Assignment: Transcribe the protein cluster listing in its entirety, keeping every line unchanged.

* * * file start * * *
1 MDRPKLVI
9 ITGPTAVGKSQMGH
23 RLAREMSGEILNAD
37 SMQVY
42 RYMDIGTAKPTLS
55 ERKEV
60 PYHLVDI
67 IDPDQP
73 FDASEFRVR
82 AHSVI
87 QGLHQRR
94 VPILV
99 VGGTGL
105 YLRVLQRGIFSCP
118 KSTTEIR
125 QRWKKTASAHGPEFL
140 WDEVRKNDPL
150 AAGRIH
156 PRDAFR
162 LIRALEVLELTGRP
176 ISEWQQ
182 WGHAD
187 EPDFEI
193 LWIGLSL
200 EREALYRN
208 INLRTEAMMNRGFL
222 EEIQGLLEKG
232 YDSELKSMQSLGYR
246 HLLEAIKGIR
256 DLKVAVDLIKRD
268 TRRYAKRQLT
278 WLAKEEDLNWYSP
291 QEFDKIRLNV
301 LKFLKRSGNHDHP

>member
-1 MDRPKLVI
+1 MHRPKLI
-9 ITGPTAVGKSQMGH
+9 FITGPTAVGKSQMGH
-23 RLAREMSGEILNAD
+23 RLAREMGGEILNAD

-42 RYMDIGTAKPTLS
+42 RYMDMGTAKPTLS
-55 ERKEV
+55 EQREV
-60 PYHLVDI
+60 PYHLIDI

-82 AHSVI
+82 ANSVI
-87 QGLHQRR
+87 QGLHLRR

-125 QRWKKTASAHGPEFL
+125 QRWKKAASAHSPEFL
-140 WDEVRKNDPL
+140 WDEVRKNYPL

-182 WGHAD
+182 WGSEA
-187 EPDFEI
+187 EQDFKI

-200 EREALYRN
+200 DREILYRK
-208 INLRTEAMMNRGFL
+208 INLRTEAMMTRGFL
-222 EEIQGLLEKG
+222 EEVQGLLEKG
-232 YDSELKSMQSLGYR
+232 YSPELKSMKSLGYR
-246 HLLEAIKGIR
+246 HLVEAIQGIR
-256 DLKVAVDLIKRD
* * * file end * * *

1 MDRPKLVI
9 ITGPTAVGKSQMGH
23 RLAREMSGEILNAD
37 SMQVY
42 RYMDIGTAKPTLS
55 ERKEV
60 PYHLVDI
67 IDPDQP
73 FDASEFRVR
82 AHSVI
87 QGLHQRR
94 VPILV
99 VGGTGL
105 YLRVLQRGIFSCP
118 KSTTEIR
125 QRWKKTASAHGPEFL
140 WDEVRKNDPL
150 AAGRIH
156 PRDAFR
162 LIRALEVLELTGRP
176 ISEWQQ
182 WGHAD
187 EPDFEI
193 LWIGLSL
200 EREALYRN
208 INLRTEAMMNRGFL
222 EEIQGLLEKG
232 YDSELKSMQSLGYR
246 HLLEAIKGIR
256 DLKVAVDLIKRD
268 TRRYAKRQLT
278 WLAKEEDLNWYSP
291 QEFDKIRLNV
301 LKFLKRSGNHDHP

>member
-1 MDRPKLVI
+1 MHRPKLI
-9 ITGPTAVGKSQMGH
+9 FITGPTAVGKSQMGH
-23 RLAREMSGEILNAD
+23 RLAREMGGEILNAD

-42 RYMDIGTAKPTLS
+42 RYMDMGTAKPTLS
-55 ERKEV
+55 EQREV
-60 PYHLVDI
+60 PYHLIDI

-82 AHSVI
+82 ANSVI
-87 QGLHQRR
+87 QGLHLRR

-125 QRWKKTASAHGPEFL
+125 QRWKKAASAHSPEFL
-140 WDEVRKNDPL
+140 WDEVRKNYPL

-182 WGHAD
+182 WGSEA
-187 EPDFEI
+187 EQDFKI

-200 EREALYRN
+200 DREILYRK
-208 INLRTEAMMNRGFL
+208 INLRTEAMMTRGFL
-222 EEIQGLLEKG
+222 EEVQGLLEKG
-232 YDSELKSMQSLGYR
+232 YSPELKSMKSLGYR
-246 HLLEAIKGIR
+246 HLVEAIQGIR
-256 DLKVAVDLIKRD